2009 elections demonstrate flaws in voting methods

Press Release – the Center for Range Voting – FOR IMMEDIATE RELEASE 2 November 2009. This press release is available as a web page, with many hyperlinks, at the following URL: http://RangeVoting.org/Nov09PR.html.

Of the four most-important-for-the-US elections in 2009 (the three most-examined elections in the USA plus the Afghan Presidential election) three clearly exhibited major flaws. The problems in the two US elections are traceable to the flawed voting method, "plurality," employed. In contrast, score voting (also called "range voting") and approval voting both would have behaved reasonably. But Instant Runoff Voting (IRV; lately called by its US advocates "ranked choice voting" in an attempt to mislead people into wrongly thinking there is only one ranked-ballot voting method instead of an infinity) still would have yielded clearly undemocratic behavior.

The fraudulent Afghan election, if they'd foolishly employed IRV, would have been even more vulnerable to the fraud with even less chance of correcting and detecting it. For Afghanistan we recommend approval and Simmons asset voting.

What went wrong:

New Jersey Governor race:
All three candidates had approximately equal quality in the collective opinion of the voters – with Daggett having the most approval and greatest average score in score-voting and approval-style polls. It also is probable Daggett would have defeated every rival in head-to-head races. This truth was massively distorted by plurality voting ("must not 'waste' vote" strategic imperative amplified by media and cash) which caused Daggett to finish far behind in last place. Second, a Corzine victory (if it had occurred) quite likely would have been due to Daggett's "spoiler" effect. IRV would have cured the second problem but not the first.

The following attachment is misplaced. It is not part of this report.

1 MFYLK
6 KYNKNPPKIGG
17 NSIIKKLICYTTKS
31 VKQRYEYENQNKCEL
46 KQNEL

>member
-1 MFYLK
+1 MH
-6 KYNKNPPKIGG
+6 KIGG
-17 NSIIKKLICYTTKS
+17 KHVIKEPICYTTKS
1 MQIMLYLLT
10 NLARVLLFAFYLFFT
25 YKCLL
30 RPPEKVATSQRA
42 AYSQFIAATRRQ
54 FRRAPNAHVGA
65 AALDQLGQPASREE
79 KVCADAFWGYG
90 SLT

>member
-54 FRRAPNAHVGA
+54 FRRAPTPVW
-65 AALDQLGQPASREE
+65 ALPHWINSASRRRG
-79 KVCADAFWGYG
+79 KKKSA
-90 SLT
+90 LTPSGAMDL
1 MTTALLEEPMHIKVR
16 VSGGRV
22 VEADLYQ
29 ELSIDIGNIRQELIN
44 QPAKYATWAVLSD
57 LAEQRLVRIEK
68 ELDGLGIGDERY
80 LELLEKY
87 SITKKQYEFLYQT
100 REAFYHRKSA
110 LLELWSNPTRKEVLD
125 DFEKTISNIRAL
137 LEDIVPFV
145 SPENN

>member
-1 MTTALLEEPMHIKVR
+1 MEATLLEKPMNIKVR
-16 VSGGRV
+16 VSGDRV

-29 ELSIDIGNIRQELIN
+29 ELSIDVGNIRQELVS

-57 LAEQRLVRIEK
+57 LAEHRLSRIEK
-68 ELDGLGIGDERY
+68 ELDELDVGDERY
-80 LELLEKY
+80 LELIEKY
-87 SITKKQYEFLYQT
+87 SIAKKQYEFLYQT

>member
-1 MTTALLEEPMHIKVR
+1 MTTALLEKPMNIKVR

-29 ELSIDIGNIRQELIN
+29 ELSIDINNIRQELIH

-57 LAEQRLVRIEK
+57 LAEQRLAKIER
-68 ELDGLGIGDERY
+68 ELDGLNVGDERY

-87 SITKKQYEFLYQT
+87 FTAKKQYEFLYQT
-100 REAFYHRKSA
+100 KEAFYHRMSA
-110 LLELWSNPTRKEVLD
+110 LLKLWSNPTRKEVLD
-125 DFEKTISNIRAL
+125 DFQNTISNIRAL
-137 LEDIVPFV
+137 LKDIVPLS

New York district-23 congress special election:
The pre-election polls before Scozzafava dropped out (after, they oscillated wildly) seemed fairly clearly to indicate that all three candidates again were seen by voters as having approximately equal quality, and make it probable that Scozzafava would have defeated every rival in head-to-head races. But again the massive built-in undemocratic distortion of plurality voting caused the outfunded Scozzafava to fall far behind her two rivals in plurality-style polls, to the extent where she actually felt it best (as she was urged) to drop out of the race to avoid possible "spoiler" and "vote-splitting" problems. With approval and score voting, spoilers and vote-splits do not exist – and the nonsense that a perfectly good candidate dropping out constitutes an "improvement" of democracy, is abolished. Our data based on approval and score-style polling [as well as subsequent developments, such as Scozzafava endorsing Owens(D)] suggests the whole fear of a Republican-Conservative "vote split" actually may have been misguided. With IRV, this whole pathology still would have occurred. IRV only works well in "two-and-a-half candidate" races, not in genuine 3-way races like this one.
Afghanistan:
it is worth noting that IRV has inherent properties making fraud harder to stop and detect, and also harming ballot privacy (e.g. any attempt to publish IRV-style ballots in Afghanistan's 41-candidate race would have instantly identified voters, enabling vote-buying and coercion).

Take-home lesson:

More details:

Contacts:

Dr. Warren D. Smith    warren.wds AT gmail.com (prefer email)    Phone: 631-675-6128    co-founder, Center for Range Voting

Dr. Rob LeGrand    rob AT approvalvoting.org    Assistant Prof. Dept. Computer Science, Angelo State University;   rlegrand AT angelo.edu

Prof. Steven J. Brams    NYU Politics Dept.    steven.brams AT nyu.edu Phone: (212) 998-8510 FAX: (212) 995-4184


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